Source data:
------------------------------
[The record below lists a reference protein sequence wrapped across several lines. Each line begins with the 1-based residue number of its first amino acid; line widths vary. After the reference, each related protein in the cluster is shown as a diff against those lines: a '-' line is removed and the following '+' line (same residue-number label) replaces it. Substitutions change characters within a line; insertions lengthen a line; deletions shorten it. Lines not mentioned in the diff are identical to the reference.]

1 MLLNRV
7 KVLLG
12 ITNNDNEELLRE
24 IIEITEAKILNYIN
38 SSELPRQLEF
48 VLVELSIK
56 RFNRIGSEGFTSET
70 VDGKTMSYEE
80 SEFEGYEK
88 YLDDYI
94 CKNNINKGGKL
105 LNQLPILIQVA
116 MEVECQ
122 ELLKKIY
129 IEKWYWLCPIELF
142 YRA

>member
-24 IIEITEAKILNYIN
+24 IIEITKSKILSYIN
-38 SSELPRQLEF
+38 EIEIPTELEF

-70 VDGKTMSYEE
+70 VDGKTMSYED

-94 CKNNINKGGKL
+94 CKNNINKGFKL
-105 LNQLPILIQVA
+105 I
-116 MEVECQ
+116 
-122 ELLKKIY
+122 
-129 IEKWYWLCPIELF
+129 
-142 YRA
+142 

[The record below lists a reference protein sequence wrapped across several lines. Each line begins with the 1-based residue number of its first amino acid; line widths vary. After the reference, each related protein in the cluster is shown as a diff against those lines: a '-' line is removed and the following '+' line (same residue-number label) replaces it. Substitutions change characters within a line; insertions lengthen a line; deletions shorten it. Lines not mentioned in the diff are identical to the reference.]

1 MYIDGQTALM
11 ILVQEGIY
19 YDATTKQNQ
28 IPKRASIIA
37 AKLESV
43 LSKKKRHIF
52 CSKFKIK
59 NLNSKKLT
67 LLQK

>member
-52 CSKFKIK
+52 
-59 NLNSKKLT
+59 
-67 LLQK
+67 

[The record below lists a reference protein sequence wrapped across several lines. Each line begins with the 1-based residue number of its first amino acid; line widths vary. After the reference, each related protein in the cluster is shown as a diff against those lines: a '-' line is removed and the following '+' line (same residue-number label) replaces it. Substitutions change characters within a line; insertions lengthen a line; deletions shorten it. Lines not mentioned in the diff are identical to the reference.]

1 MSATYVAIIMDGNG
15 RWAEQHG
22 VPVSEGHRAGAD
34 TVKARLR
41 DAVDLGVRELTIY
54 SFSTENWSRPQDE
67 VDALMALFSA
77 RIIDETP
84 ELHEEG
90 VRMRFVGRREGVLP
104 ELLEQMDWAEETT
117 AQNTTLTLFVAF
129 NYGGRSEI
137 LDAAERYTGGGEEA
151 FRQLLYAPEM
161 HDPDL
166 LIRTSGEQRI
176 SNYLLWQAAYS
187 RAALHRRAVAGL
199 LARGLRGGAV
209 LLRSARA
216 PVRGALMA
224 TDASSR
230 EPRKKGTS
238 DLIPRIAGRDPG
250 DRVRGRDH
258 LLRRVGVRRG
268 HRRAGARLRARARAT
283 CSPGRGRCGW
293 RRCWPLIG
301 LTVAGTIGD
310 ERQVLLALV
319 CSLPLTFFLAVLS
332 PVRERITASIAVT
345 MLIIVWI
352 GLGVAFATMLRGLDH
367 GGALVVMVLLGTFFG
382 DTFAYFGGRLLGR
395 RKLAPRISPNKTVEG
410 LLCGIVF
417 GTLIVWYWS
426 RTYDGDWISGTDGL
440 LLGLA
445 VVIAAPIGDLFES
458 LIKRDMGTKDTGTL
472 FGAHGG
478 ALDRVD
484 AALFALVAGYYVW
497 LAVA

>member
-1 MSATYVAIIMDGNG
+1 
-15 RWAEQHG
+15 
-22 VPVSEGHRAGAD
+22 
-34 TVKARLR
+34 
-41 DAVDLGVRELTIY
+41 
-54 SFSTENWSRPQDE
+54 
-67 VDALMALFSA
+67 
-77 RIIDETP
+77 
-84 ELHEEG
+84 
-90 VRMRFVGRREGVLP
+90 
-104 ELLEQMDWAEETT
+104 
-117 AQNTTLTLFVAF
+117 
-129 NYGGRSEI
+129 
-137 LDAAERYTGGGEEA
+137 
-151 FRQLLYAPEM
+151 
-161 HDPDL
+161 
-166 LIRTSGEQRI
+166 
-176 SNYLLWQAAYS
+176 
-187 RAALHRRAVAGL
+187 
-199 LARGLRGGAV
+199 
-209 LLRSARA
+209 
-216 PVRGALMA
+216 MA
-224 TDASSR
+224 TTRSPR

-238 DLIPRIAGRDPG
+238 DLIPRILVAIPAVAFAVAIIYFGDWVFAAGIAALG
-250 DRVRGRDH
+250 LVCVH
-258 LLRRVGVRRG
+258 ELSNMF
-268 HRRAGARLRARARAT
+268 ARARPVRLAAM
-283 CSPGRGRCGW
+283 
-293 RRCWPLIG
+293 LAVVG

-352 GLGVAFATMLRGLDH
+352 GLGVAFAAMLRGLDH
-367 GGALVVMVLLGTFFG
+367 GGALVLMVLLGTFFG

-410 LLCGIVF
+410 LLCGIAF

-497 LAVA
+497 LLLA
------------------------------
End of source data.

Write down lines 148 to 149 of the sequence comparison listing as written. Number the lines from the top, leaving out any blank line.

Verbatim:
+216 MA
-224 TDASSR